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Rare WASP patch embroidered on twill no moth or damage.
Here is an Air Corps path in Tinsel Bullion on wool with a cheese cloth backing in mint condition.
Measures 2 5/8"
A rare English made large jacket measures 5/34" x 4 3/4"The patch is attributed to the 467th Bomb Group flying B-24's out of Rackheath, Norfolk, England.
The patch is in used condition with fading and service wear.
Not sure what "Post Activites" and "Special Service" refers too.
Comment from Tom Harris
One line of thought is that at Rackheath there was a "Special Section" staffed by four officers whose role was to organise, entertainment, welfare, recreation, sport, and some education programs. These included arranging the Wednesday weekly held dances at the Aero Club among others. "The Airliners" 467th band fell under the auspices of the Special Section and were an outstanding band renowned throughout the 2nd Air Div. Lt. Rex W. Floyd was the Special Section Officer.
A period example CBI patch, two piece printed cotton example, used and removed from uniform with some service wear.
Measures 3 1/8" x 2 5/16"
American Made IX Command Patch fully embroidered in cotton. Un-issued condition.
An English made 9th Air Force patch, some wear.
Fully embroidered in silk thread.
A Theatre made CBI patch. Bullion embroidered on silk paper backing, un-issued some age.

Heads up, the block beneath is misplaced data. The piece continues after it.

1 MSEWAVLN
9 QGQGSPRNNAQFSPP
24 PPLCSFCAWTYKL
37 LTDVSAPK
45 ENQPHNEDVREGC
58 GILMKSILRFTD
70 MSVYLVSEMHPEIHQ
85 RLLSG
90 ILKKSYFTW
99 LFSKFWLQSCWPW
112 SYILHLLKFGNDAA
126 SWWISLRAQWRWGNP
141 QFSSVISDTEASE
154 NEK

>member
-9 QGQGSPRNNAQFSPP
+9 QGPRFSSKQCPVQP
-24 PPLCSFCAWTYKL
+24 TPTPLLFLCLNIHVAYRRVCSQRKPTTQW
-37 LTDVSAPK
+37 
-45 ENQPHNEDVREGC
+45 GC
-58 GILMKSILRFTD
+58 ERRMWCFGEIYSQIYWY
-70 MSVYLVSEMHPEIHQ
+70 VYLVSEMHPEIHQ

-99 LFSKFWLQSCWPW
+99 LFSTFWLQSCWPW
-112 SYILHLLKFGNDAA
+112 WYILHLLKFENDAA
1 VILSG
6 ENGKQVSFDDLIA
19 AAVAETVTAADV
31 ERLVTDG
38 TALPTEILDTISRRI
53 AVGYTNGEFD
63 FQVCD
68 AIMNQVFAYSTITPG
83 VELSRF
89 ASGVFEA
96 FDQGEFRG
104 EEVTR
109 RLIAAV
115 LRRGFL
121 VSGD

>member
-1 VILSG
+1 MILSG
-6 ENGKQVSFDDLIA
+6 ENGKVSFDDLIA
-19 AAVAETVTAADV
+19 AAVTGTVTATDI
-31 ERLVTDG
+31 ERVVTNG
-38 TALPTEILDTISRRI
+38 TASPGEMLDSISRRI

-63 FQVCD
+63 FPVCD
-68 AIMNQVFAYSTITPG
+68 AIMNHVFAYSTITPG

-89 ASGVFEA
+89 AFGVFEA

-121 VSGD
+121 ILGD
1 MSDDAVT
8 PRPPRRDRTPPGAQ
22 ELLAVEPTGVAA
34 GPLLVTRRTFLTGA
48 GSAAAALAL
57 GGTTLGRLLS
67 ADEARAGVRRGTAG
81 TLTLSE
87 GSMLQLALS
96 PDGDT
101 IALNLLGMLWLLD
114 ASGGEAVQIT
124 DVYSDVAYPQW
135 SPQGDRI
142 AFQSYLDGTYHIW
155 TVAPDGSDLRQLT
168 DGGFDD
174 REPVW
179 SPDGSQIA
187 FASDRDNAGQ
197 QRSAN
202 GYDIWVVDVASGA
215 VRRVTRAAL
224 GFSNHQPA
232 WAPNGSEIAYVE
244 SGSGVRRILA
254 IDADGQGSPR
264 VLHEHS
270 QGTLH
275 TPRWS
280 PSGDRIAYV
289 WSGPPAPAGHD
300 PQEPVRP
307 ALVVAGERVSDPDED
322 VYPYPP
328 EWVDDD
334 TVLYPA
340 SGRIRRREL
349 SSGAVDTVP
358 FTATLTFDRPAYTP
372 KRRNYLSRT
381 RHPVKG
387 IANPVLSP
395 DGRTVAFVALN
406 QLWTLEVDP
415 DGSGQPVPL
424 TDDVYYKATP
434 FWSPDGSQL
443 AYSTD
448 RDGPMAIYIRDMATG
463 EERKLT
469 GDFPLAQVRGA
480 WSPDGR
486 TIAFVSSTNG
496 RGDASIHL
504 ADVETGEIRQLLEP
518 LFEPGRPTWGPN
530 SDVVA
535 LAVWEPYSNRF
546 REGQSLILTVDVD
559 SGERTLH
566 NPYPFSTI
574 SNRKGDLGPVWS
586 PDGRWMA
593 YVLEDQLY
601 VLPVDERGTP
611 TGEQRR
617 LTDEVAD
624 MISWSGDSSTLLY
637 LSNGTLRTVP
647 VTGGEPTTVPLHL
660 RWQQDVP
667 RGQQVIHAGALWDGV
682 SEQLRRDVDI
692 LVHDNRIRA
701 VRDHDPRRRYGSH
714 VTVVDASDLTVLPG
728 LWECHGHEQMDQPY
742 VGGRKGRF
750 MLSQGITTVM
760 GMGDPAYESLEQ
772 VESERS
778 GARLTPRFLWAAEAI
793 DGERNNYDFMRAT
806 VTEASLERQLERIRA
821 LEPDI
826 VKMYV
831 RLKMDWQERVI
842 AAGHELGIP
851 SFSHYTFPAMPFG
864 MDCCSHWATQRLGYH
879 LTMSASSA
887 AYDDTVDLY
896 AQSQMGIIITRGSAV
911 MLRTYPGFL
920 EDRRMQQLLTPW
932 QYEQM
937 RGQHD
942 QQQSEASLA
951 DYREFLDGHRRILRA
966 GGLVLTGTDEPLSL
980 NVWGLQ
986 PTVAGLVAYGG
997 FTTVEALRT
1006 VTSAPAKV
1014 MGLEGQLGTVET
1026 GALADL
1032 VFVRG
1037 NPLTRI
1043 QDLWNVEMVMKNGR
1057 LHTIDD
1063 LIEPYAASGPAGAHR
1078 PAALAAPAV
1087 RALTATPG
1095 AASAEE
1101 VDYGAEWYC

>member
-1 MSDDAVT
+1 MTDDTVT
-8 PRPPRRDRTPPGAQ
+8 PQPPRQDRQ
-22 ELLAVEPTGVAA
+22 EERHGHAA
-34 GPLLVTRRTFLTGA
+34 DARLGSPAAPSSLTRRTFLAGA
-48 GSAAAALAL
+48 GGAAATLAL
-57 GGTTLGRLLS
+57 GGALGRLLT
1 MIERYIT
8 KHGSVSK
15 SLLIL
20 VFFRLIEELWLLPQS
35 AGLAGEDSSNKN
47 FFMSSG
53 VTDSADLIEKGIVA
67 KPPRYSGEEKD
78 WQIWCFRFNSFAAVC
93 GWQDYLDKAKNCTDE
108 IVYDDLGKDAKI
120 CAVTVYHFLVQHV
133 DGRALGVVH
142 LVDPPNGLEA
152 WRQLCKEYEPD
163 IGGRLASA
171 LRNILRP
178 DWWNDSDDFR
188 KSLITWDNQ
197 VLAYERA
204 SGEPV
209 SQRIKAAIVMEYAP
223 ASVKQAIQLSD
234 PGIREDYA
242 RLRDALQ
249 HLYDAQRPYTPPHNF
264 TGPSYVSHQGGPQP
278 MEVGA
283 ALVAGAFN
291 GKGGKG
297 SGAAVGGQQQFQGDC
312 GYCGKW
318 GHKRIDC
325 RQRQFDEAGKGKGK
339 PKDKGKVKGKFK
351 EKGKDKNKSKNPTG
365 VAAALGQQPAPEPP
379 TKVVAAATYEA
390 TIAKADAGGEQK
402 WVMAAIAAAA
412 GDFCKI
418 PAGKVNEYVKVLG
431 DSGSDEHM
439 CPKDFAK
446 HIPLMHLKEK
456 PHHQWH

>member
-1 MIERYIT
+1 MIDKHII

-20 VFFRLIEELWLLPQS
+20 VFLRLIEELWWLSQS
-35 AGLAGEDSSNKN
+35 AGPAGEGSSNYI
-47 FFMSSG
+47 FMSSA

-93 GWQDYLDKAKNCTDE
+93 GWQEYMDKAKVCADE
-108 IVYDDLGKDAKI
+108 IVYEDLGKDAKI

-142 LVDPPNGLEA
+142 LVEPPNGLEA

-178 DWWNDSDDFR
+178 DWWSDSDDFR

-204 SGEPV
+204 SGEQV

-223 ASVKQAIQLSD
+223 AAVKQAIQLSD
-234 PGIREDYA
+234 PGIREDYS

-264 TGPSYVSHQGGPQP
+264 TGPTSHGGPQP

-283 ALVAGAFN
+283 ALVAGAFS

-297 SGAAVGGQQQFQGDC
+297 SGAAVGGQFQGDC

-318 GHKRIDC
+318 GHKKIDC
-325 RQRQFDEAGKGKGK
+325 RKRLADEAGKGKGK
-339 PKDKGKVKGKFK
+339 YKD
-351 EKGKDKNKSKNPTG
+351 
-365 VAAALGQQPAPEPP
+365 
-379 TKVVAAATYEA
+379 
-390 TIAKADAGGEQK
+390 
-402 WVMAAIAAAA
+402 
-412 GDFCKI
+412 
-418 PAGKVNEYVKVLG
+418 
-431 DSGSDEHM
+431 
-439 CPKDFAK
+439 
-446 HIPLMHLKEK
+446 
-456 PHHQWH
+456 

Measures 3 5/8" x 2 3/4"
A good hand embroidered original CBI patch. Four piece construction (includes backing), patch on cotton material with three snap rivets sewn to the back.
Some light service wear in good condition.
Measures 2 7/8" x 2 3/16"
An original CBI patch. Three piece construction, red and white is silk printed with the star and sun fully embroidered and backing.
Here is an English made Engineer Command patch. Fully embroidered, some moth damage hole between wing and star with nips to the edges, please see image 3.
Still a nice piece hence the low price.
The IX (9th) Engineer Command (Advance) Headquarters was organized in England as a component of the Ninth Air Force on March 30th, 1944, with an authorized strength of 289 officers and men. Additional organizations were added to the Command so that by D-Day in Normandy (June 6th, 1944), the Headquarters controlled four Engineer Aviation Regiments, 16 standard Aviation Engineer Battalions (four in each Regiment), and three Airborne and one Camouflage Aviation Engineer Battalions that were under direct operational control of the Headquarters. The initial mission of the Command was to construct new airfields on the Continent and to rehabilitate captured airfields
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